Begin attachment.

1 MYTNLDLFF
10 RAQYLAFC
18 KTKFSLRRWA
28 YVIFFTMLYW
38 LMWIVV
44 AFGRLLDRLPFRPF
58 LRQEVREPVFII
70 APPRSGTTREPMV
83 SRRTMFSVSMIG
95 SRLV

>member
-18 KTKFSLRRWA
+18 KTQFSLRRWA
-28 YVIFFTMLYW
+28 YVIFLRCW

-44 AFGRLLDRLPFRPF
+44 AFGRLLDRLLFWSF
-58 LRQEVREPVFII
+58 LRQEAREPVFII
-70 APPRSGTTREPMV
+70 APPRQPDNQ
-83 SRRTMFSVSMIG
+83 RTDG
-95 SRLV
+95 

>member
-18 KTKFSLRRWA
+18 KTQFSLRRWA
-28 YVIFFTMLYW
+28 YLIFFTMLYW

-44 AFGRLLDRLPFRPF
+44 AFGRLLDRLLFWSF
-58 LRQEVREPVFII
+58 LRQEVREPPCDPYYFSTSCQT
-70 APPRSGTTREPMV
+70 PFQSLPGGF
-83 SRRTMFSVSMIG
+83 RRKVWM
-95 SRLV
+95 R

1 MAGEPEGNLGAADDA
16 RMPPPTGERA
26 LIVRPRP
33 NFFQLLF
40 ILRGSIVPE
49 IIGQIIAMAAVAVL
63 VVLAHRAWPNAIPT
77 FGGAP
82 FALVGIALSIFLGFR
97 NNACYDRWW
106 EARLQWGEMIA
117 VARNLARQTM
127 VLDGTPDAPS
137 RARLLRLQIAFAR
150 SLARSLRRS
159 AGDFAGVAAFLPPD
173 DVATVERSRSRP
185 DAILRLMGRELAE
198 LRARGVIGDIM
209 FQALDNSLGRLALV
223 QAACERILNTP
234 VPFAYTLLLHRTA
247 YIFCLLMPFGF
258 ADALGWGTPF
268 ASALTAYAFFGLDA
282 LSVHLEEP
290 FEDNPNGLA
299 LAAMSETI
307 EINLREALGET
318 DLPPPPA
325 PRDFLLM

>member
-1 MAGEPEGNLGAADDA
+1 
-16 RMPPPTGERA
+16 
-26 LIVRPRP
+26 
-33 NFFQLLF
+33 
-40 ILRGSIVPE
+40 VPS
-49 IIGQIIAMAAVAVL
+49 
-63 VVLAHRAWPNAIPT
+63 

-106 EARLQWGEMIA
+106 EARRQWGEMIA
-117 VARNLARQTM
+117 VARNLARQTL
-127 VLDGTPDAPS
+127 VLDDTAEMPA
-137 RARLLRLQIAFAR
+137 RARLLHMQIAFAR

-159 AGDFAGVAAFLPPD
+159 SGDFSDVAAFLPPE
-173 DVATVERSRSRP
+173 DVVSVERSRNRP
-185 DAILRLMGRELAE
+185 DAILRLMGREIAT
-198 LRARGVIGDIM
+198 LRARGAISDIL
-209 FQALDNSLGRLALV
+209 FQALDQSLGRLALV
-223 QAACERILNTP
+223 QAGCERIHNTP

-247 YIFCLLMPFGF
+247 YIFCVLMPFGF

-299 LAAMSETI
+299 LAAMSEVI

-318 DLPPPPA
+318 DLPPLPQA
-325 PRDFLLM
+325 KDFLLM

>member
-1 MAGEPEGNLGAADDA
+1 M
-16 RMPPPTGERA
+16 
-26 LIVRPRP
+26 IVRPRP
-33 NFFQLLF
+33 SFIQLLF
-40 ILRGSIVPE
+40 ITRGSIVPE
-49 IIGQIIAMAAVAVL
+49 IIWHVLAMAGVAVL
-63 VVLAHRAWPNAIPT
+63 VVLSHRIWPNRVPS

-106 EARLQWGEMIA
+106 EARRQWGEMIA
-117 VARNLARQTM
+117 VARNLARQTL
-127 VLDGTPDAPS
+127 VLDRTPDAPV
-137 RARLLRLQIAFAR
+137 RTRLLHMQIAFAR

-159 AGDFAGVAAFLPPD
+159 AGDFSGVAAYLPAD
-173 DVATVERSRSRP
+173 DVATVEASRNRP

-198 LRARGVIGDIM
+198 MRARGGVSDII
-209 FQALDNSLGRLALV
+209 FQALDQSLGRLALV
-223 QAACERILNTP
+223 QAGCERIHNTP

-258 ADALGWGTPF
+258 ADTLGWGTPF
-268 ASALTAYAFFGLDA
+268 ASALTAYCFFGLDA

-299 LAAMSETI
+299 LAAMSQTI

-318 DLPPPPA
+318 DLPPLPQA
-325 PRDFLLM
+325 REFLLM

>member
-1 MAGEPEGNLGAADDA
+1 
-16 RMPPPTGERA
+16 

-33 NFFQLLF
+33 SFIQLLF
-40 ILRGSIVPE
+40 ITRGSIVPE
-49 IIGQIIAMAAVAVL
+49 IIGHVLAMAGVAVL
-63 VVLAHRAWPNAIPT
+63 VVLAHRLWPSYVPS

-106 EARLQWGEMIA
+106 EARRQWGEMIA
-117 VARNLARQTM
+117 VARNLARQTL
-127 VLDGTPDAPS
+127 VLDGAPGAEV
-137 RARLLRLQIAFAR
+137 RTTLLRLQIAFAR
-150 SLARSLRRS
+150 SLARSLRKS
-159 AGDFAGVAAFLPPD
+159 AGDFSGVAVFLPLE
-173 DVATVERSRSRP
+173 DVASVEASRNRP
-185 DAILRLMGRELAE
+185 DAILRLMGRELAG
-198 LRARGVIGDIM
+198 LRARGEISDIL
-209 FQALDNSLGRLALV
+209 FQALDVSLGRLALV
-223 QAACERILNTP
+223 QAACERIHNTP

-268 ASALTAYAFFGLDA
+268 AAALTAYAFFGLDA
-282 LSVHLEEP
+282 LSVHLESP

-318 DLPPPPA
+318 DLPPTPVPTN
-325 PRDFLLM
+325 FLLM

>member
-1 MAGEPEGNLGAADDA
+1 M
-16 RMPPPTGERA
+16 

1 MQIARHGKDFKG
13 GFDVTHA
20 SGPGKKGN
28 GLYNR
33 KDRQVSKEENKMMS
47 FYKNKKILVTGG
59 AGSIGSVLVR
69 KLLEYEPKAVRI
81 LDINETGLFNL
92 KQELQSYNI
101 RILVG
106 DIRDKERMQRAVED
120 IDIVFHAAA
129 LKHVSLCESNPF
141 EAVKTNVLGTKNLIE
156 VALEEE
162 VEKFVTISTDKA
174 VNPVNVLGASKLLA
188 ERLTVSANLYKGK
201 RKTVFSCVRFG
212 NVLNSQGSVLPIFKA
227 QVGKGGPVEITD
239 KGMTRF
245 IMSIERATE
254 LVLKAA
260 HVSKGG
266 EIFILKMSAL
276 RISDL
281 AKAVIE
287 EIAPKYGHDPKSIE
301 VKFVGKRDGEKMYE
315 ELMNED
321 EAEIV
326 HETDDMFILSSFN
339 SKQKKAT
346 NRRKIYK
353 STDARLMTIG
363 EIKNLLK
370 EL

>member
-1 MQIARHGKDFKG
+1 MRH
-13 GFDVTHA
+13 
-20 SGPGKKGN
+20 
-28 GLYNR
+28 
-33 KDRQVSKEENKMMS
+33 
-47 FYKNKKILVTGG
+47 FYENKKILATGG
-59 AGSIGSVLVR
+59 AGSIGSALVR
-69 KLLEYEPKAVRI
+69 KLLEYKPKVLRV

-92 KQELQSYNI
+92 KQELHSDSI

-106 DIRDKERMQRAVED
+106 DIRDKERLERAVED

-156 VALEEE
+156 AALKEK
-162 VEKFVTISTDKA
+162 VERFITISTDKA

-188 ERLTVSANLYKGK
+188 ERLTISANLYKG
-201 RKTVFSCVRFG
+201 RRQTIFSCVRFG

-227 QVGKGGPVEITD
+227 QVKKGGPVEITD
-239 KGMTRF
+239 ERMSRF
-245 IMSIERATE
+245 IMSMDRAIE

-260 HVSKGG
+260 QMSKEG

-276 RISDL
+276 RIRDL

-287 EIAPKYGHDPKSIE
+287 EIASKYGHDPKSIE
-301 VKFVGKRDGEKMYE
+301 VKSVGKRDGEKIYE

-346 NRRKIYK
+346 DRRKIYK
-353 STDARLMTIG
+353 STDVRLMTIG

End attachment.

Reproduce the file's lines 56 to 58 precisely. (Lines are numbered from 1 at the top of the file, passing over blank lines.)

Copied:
159 AGDFAGVAAFLPPD
173 DVATVERSRSRP
185 DAILRLMGRELAE